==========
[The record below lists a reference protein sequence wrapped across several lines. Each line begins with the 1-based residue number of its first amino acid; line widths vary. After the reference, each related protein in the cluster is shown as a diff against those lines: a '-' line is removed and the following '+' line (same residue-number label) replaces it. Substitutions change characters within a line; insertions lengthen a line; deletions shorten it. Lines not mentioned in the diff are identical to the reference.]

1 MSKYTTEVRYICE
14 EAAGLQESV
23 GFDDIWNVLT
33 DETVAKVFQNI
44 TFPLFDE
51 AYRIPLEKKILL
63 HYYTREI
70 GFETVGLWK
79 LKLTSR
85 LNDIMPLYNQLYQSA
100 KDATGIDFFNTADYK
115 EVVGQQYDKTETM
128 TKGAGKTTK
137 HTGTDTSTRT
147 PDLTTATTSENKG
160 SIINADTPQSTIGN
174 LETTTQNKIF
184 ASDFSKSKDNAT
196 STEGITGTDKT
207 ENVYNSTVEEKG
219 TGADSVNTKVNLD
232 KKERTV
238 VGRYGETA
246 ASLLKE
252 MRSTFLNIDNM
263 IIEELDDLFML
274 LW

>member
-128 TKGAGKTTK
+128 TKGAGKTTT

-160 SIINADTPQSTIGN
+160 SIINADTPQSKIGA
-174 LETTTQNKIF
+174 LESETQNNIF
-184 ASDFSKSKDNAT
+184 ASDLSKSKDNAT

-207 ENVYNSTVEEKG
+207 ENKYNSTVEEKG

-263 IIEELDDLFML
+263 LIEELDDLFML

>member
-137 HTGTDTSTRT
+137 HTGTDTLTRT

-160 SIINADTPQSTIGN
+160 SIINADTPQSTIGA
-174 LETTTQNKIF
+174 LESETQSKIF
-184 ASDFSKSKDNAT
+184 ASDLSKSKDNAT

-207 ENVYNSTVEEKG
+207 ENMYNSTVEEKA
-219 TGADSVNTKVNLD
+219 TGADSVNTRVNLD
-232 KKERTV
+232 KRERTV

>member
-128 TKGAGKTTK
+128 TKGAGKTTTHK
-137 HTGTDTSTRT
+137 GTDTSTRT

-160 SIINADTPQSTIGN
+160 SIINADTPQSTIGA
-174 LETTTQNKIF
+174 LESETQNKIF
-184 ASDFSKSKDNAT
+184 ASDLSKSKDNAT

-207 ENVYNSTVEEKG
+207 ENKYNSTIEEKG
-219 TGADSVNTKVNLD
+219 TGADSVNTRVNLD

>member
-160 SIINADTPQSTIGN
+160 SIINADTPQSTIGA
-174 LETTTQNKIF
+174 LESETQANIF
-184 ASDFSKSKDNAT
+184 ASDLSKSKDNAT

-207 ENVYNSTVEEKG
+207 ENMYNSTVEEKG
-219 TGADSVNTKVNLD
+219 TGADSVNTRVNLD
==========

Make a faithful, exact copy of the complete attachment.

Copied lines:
[The record below lists a reference protein sequence wrapped across several lines. Each line begins with the 1-based residue number of its first amino acid; line widths vary. After the reference, each related protein in the cluster is shown as a diff against those lines: a '-' line is removed and the following '+' line (same residue-number label) replaces it. Substitutions change characters within a line; insertions lengthen a line; deletions shorten it. Lines not mentioned in the diff are identical to the reference.]

1 MSKYTTEVRYICE
14 EAAGLQESV
23 GFDDIWNVLT
33 DETVAKVFQNI
44 TFPLFDE
51 AYRIPLEKKILL
63 HYYTREI
70 GFETVGLWK
79 LKLTSR
85 LNDIMPLYNQLYQSA
100 KDATGIDFFNTADYK
115 EVVGQQYDKTETM
128 TKGAGKTTK
137 HTGTDTSTRT
147 PDLTTATTSENKG
160 SIINADTPQSTIGN
174 LETTTQNKIF
184 ASDFSKSKDNAT
196 STEGITGTDKT
207 ENVYNSTVEEKG
219 TGADSVNTKVNLD
232 KKERTV
238 VGRYGETA
246 ASLLKE
252 MRSTFLNIDNM
263 IIEELDDLFML
274 LW

>member
-128 TKGAGKTTK
+128 TKGAGKTTT

-160 SIINADTPQSTIGN
+160 SIINADTPQSKIGA
-174 LETTTQNKIF
+174 LESETQNNIF
-184 ASDFSKSKDNAT
+184 ASDLSKSKDNAT

-207 ENVYNSTVEEKG
+207 ENKYNSTVEEKG

-263 IIEELDDLFML
+263 LIEELDDLFML

>member
-137 HTGTDTSTRT
+137 HTGTDTLTRT

-160 SIINADTPQSTIGN
+160 SIINADTPQSTIGA
-174 LETTTQNKIF
+174 LESETQSKIF
-184 ASDFSKSKDNAT
+184 ASDLSKSKDNAT

-207 ENVYNSTVEEKG
+207 ENMYNSTVEEKA
-219 TGADSVNTKVNLD
+219 TGADSVNTRVNLD
-232 KKERTV
+232 KRERTV

>member
-128 TKGAGKTTK
+128 TKGAGKTTTHK
-137 HTGTDTSTRT
+137 GTDTSTRT

-160 SIINADTPQSTIGN
+160 SIINADTPQSTIGA
-174 LETTTQNKIF
+174 LESETQNKIF
-184 ASDFSKSKDNAT
+184 ASDLSKSKDNAT

-207 ENVYNSTVEEKG
+207 ENKYNSTIEEKG
-219 TGADSVNTKVNLD
+219 TGADSVNTRVNLD

>member
-160 SIINADTPQSTIGN
+160 SIINADTPQSTIGA
-174 LETTTQNKIF
+174 LESETQANIF
-184 ASDFSKSKDNAT
+184 ASDLSKSKDNAT

-207 ENVYNSTVEEKG
+207 ENMYNSTVEEKG
-219 TGADSVNTKVNLD
+219 TGADSVNTRVNLD